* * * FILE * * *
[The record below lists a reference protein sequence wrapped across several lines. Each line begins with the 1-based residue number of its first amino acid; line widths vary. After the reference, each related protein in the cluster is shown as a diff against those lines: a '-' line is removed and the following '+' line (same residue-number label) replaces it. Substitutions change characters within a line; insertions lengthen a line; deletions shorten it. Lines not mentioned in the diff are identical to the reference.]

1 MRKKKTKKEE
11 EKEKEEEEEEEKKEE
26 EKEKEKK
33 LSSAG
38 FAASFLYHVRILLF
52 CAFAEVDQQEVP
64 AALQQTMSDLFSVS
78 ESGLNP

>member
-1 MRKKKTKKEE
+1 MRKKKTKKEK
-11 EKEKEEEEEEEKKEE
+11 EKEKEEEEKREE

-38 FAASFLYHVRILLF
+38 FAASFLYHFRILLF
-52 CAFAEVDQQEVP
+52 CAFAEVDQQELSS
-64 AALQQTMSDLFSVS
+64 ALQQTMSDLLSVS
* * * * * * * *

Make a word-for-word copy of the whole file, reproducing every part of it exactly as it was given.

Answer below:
[The record below lists a reference protein sequence wrapped across several lines. Each line begins with the 1-based residue number of its first amino acid; line widths vary. After the reference, each related protein in the cluster is shown as a diff against those lines: a '-' line is removed and the following '+' line (same residue-number label) replaces it. Substitutions change characters within a line; insertions lengthen a line; deletions shorten it. Lines not mentioned in the diff are identical to the reference.]

1 MRKKKTKKEE
11 EKEKEEEEEEEKKEE
26 EKEKEKK
33 LSSAG
38 FAASFLYHVRILLF
52 CAFAEVDQQEVP
64 AALQQTMSDLFSVS
78 ESGLNP

>member
-1 MRKKKTKKEE
+1 MRKKKTKKEK
-11 EKEKEEEEEEEKKEE
+11 EKEKEEEEKREE

-38 FAASFLYHVRILLF
+38 FAASFLYHFRILLF
-52 CAFAEVDQQEVP
+52 CAFAEVDQQELSS
-64 AALQQTMSDLFSVS
+64 ALQQTMSDLLSVS